- structures perpetuate inequality, providing some groups w/ privileges/ advantages & oppressing/disadvantaging other groups

• those in oppressed positions should challenge current systems & seek change • symbolic interactionism

- sees interaction/meaning as central to society & assumes meanings aren’t  inherent but created through interaction

- micro-level interactions among/b/w individuals are primary focus 6

Tuesday, September 11, 2018

- symbols contribute & are created through interactions

• symbol: sound, gesture, image, or object that has significant representation/ meaning

Research Methods 

- quantitative research: translates social world into #s that can be treated  mathematically; this type of research tries to find cause & effect relationships

- qualitative research: works w/ non-numerical data such as texts, field notes,  interview transcripts, photos, & tape recordings; this type of research tries to  understand how people make sense of their world

- scientific method: procedure for gaining knowledge that emphasizes concrete data  through observation & experimentation

• 1. identify a problem/ask a question—think about a plan to answer that question • 2. literature review: a search through already published studies on the topic • 3. hypothesis: theoretical statement explaining relationship b/w 2+ phenomena  

- independent variable (x): factor that is predicted to cause change - dependent variable (y): factor that’s changed (or not) by IV

• 4. design method

• 5. collect data

• 6. analyze data

• 7. disseminate findings

• limits to scientific method: 

- can’t always distinguish b/w correlation: relationship b/w variables where they  change together & may or may not be casual

• & causation: relationship b/w variables in which a change in one directly  produces a change in the other

- could be an intervening variable: a 3rd variable, sometimes overlooked, that  explains relationship b/w 2 other variables


Tuesday, September 11, 2018

• creates spurious correlation: appearance of causation produced by  intervening variable

- Research Methods 

• ethnography: naturalistic method based on studying ppl in own environment in  order to understand meanings they attribute to their activities; written work that  results from study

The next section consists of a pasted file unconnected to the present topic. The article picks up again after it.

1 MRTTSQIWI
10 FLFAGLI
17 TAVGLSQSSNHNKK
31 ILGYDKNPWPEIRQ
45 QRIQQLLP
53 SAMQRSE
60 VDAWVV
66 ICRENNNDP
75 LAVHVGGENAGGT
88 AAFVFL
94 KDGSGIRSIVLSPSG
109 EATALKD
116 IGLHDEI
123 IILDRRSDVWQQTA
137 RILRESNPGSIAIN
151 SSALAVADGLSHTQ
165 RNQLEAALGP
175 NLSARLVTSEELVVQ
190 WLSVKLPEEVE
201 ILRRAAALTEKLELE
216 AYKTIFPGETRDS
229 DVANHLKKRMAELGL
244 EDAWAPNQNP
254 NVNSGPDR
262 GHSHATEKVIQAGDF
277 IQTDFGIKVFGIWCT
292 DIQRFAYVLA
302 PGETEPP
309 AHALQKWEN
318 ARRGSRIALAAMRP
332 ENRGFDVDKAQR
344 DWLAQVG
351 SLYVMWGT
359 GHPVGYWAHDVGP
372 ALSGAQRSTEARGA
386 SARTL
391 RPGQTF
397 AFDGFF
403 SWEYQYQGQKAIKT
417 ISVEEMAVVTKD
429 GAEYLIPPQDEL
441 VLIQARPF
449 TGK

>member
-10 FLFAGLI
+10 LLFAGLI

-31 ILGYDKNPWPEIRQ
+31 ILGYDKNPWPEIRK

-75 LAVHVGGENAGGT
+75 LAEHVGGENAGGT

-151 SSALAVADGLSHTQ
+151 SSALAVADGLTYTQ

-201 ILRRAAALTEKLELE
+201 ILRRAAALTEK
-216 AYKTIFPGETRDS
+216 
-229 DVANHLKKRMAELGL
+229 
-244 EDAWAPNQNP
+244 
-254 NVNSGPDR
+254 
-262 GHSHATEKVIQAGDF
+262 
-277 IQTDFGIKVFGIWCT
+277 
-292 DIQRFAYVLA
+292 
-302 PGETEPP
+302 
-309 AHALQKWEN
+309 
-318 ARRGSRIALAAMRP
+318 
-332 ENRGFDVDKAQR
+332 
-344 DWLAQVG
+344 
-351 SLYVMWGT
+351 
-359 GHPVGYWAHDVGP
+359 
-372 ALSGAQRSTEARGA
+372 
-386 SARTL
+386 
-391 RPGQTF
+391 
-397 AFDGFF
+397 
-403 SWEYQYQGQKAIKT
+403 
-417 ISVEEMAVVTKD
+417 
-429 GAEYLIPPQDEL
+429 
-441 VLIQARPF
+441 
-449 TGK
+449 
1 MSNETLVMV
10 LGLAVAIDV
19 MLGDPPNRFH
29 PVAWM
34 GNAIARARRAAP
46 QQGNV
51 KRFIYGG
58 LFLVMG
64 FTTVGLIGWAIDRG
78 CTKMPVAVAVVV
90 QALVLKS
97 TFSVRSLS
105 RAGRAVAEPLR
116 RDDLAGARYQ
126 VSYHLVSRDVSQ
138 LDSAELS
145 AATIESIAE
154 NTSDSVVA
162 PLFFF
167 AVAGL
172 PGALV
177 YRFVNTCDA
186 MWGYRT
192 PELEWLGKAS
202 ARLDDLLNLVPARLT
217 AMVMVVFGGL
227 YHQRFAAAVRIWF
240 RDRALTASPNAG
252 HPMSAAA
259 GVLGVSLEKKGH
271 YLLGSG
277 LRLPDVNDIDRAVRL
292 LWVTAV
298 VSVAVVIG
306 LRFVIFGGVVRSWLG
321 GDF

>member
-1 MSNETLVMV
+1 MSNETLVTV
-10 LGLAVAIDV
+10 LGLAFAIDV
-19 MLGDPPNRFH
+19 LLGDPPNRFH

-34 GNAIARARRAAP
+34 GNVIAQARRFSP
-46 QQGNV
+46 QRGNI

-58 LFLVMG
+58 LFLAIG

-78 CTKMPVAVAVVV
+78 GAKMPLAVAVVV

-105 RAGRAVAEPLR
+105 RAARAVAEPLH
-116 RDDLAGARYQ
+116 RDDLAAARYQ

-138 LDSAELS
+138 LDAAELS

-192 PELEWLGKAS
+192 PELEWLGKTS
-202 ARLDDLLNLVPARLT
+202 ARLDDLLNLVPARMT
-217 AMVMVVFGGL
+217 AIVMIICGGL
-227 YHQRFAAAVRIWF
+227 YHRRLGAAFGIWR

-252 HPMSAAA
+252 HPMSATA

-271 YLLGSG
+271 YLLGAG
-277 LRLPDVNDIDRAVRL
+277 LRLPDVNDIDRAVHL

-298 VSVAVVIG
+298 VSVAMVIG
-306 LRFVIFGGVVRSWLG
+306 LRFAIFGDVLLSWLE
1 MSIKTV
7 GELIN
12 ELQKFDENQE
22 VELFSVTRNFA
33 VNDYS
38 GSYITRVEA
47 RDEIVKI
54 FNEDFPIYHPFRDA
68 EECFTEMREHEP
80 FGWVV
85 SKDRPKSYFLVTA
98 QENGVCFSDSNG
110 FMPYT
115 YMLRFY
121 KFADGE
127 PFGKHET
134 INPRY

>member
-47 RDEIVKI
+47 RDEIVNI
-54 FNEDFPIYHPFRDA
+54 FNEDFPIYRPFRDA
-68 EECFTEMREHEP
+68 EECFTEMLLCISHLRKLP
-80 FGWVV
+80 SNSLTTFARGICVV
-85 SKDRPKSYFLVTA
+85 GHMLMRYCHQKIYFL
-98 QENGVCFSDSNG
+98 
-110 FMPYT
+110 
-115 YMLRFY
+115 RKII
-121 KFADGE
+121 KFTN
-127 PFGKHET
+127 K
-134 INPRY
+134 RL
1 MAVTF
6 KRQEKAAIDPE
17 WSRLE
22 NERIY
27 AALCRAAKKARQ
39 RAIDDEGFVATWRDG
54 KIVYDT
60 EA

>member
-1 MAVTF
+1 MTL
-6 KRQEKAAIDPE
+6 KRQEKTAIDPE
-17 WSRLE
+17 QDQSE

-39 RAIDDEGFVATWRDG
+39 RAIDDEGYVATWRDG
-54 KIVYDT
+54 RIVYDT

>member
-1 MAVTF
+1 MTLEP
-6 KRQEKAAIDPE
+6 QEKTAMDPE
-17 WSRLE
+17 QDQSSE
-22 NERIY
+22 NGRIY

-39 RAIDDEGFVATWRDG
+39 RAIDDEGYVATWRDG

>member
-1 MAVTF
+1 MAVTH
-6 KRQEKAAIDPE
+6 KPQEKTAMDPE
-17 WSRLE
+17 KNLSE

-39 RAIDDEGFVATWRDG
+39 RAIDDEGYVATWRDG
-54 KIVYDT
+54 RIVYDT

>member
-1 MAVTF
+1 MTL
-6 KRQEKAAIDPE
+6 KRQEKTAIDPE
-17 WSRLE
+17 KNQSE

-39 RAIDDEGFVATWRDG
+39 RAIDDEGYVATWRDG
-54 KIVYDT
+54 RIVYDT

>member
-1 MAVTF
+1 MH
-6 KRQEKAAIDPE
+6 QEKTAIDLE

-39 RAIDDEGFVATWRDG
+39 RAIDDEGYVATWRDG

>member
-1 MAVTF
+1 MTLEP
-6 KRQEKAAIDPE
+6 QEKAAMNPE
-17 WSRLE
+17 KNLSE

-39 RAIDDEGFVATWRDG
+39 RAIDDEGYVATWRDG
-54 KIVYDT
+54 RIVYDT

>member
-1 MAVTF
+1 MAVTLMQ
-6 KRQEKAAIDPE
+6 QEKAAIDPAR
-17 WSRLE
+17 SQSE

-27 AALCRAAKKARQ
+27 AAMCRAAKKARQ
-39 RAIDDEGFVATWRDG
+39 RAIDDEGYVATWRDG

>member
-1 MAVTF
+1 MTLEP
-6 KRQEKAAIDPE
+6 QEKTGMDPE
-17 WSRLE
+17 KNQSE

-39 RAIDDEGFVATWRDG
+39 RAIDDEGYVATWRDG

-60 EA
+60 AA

- participant observation: researcher observes & becomes part of social setting - rapport: mutual trust 

- field notes: notes taken by researcher, become basis of analysis - auto-ethnography: feelings/actions of researcher become focus of study - grounded theory: inductive method of generating theory from data by creating  categories to place data into, then looking for relationships among categories

• interviews: person-to-person conversations to gather info through questions  - must identify a target population & obtain a sample

- focus groups: process for interviewing a # of participants together; allows for  interaction among group members

- surveys: based off questionnaires administered to a sample of respondents  selected from target population

• existing sources: materials that have been produced for some other reason but  can be used as data for social research

- sociologists can conduct a content analysis: method in which researchers ID &  study variables/themes that appear in text, image, or media

- Experimental Methods 

• experiments: formal tests of specific variables & effects, performed where all  aspects can be controlled

• social network analysis: tool for measuring & visualizing structure of social  relationships b/w 2+ ppl (questionnaire)

- objectivity: impartiality; ability to allow facts to speak for themselves 8

Tuesday, September 11, 2018

- Values

• debate w/in the discipline over basic & applied research

- basic research: search for knowledge w/o agenda or goal in mind - applied research: gathering knowledge used to create social change - reactivity: tendency of ppl & events to react to the process of being studied

• Hawthorne effect: example of reactivity where desired effect isn’t the result of the  IV, but of the research itself

- Milgram’s obedience study 

• A volunteer was rigged to be a teacher who administered shocks if the learner  (actor) got a memory question wrong; shocks went up to deadly 450v—would  easily kill a person; actor was not actually receiving shocks

• wanted to answer the question:  

- How far would people go to follow obedience to authority?

- Institutional Review Board: group of scholars w/in a university who meet regularly  to review & approve research proposals of colleagues & make recommendations for  how to protect human subjects

- Kaufman’s Views on Ethnographies:

• believes they are very helpful in bringing insight into field of sociology, however,  they do evoke many ethical questions


- culture: the entire way of life a group of ppl (including material & symbolic elements)  that act as a lens through which one views the world & is passed from one  generation to the next

• learned through socialization: process of learning & internalizing values, beliefs, &  norms of our social group, by which we become members of society